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Toltec’s Capital in Tula Overthrown

A mysterious Mesoamerican people called the Toltec rose from their obscure origin to prominence after the fall of the central Mexican city of Teotihuacan around 650 AD. It is possible that the Toltecs descended from the Chichimecas, a nomadic Nahua people who came from the north, as well as the Nonoalcas who were remnants of the Teotihuacan population that migrated north when the city fell. These people switched from a nomadic lifestyle to a sedentary one around 650 AD. Tula, the Toltec capital that was also known as Tollan (Palace of the Reeds), was nothing more than a tiny village at that time. The Toltec’s capitol in Tula was overthrown during 1170 according to the Bible Timeline with World History.

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“Toltec pyramid at Tula, Hidalgo”

The population of Tula grew as the years passed, and the city was home to around 30,000 inhabitants at its peak. Its influence reached from the southwestern frontier of the present-day United States and into the city of Chichen Itza in the Yucatan Peninsula. They folded into their empire the neighboring nomadic tribes which added troops to the Toltec military and allowed them to become a Mesoamerican military power during the ninth century. What pushed the Toltecs to conquer the neighboring tribes was their veneration of the Mesoamerican god of war and strife, Tezcatlipoca (Smoking Mirrors), who required periodic human sacrifice to be pacified. Traces of the ruthlessness of the Toltecs were found in the Maya city of Chichen Itza where they erected a tzompantli (skull rack) and the Chac Mool (Toltec reclining figure with hollowed center where the heart of a captive was placed) after they subdued the Maya residents.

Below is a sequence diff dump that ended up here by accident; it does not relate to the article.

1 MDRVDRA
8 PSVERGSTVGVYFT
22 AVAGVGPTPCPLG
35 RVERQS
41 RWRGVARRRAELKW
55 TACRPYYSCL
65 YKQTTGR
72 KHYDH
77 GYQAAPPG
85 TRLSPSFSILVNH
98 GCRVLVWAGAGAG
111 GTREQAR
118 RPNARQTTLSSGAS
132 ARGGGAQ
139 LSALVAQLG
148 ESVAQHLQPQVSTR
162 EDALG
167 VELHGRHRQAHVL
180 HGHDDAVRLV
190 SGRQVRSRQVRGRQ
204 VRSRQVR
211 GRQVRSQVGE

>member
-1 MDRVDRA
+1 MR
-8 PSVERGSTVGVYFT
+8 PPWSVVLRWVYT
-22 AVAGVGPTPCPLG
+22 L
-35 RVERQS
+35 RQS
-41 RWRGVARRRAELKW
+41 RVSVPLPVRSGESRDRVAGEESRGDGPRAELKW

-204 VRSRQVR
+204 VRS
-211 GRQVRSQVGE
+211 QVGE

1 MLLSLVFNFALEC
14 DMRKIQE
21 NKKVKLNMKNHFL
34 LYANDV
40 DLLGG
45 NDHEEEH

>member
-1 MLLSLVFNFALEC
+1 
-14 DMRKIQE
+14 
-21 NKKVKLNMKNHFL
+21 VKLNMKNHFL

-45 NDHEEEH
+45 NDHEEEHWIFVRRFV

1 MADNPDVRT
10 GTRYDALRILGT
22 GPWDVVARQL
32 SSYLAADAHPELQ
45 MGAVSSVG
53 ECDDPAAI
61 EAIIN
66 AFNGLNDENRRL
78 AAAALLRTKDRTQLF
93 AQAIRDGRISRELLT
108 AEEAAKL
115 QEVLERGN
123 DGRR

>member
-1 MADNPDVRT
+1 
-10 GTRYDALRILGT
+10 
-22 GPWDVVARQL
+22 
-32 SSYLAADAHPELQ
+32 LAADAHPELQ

After a period of expansion, the Toltecs mysteriously disappeared when they abandoned the magnificent city of Tula. The city itself had declined by the end of the eleventh century, and Toltecs migrated to other areas. Archeological evidence recovered from the site showed that the Toltecs left the city because of a combination of internal strife and external threats. The twelfth century ushered in a drastic climate change that resulted in widespread droughts. The city also showed signs of a violent end, such as fire and destruction, that perhaps contributed to its collapse by 1100 AD. The Toltecs reached a near-mythical status in the years that followed. They were later venerated by the Mixeca or Aztecs as their ancestors.

Picture By w:en:User:Makeyourself, CC BY-SA 3.0, Link
Guadalupe, Mastache De Escobar Alba, Robert H. Cobean, and Dan M. Healan. Ancient Tollan: Tula and the Toltec Heartland. Boulder, CO: University Press of Colorado, 2002.
Werner, Michael S. Concise Encyclopedia of Mexico. Chicago: Fitzroy Dearborn, 2001.
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